Tests of a Temporal Theory of Attentional Binding

Steven W. Keele*, Asher Cohen, Richard Ivry, Mario Liotti, Penny Yee

*Corresponding author for this work

Research output: Contribution to journalArticlepeer-review

82 Scopus citations


Different features of stimuli present in the field of view appear to be registered in different cortical maps. How, then, are the features that come from the same object bound together rather than mistakenly assembled with features coming from other simultaneously present objects? One theory supposes that an attentional mechanism intercepts input coming from particular retinal locations at a way station prior to parsing of the features from the same object. Any enhancement (or facilitation) at that stage will cause all the features from that object to be modified simultaneously in the downstream registers. The imposed temporal synchronicity serves as the essential binding cue. Five experiments provided no support for the theory. There is no tendency for synchronicity of features to cause binding unless the features come from the same location. Location, rather than temporal synchronicity, appears to be the essential cue for binding.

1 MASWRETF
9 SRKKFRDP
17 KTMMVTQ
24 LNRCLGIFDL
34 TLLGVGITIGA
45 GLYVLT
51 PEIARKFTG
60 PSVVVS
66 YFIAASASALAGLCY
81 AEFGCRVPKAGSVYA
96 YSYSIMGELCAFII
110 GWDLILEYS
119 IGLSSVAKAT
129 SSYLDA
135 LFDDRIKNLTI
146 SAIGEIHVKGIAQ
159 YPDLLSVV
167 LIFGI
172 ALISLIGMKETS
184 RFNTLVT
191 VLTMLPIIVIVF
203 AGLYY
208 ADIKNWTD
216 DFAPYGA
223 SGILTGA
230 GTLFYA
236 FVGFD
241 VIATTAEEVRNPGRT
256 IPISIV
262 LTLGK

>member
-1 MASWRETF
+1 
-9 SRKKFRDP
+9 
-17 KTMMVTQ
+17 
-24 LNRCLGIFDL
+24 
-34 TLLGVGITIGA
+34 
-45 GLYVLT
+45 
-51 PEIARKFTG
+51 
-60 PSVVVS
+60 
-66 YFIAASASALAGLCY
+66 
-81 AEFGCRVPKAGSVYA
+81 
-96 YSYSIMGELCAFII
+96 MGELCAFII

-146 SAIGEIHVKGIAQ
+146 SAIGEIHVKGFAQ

Original languageAmerican English
Pages (from-to)444-452
Number of pages9
JournalJournal of Experimental Psychology: Human Perception and Performance
Issue number3
StatePublished - Aug 1988
Externally publishedYes


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